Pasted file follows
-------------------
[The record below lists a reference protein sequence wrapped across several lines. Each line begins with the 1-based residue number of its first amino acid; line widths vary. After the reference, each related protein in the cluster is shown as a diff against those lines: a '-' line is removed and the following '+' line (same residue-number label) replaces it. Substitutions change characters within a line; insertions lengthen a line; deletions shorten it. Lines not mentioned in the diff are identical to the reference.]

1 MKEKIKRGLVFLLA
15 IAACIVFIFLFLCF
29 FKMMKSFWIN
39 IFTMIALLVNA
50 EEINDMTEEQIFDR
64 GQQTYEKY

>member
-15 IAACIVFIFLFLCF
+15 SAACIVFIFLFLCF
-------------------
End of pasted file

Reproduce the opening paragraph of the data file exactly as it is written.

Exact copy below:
[The record below lists a reference protein sequence wrapped across several lines. Each line begins with the 1-based residue number of its first amino acid; line widths vary. After the reference, each related protein in the cluster is shown as a diff against those lines: a '-' line is removed and the following '+' line (same residue-number label) replaces it. Substitutions change characters within a line; insertions lengthen a line; deletions shorten it. Lines not mentioned in the diff are identical to the reference.]